Can Majesco Be Saved?: An Analysis

No other video game publisher has undergone such a tumultuous ride in the past five years quite like Majesco. A publisher known for its portfolio of cheap shovel-ware and high profile acquisitions of retro licenses, (such as Double Dragon and Bloodrayne) it’s recently been under heavy financial stress and has had to limit its workforce to a mere five employees. Even worse, the company has spent all this time dodging NASDAQ delistings, with little to no news surrounding the games they actually publish. However, this may be changing. New rumors and reports from the company suggest they will build on a new digital approach, with other smaller publishers, helping them along the way, like Devolver Digital and U&E Entertainment. If pulled off successfully, it could be one of the biggest comebacks ever seen in the video game industry. Unfortunately, the million dollar question still lies. Is it possible?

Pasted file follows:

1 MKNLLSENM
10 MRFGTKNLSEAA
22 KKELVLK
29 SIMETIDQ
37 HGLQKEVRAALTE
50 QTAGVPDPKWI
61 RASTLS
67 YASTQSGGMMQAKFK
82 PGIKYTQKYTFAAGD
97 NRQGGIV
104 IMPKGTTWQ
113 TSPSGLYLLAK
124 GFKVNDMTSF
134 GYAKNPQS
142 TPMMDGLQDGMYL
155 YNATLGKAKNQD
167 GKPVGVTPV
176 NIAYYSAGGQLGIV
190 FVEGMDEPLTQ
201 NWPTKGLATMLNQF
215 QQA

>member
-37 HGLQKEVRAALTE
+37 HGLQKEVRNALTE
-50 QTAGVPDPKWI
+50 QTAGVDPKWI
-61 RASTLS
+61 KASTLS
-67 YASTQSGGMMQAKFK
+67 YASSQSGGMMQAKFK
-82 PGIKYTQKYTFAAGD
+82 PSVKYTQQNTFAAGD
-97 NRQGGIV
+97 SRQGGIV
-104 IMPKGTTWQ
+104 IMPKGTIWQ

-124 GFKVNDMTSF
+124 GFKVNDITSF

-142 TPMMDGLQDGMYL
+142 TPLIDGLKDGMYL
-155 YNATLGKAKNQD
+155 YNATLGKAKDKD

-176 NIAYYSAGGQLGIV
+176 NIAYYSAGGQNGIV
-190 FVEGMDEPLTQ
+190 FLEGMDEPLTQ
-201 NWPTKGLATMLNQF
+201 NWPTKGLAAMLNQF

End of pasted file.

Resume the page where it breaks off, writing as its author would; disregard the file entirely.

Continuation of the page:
A Change of Pace

The retail shelves Majesco so desperately tried to occupy.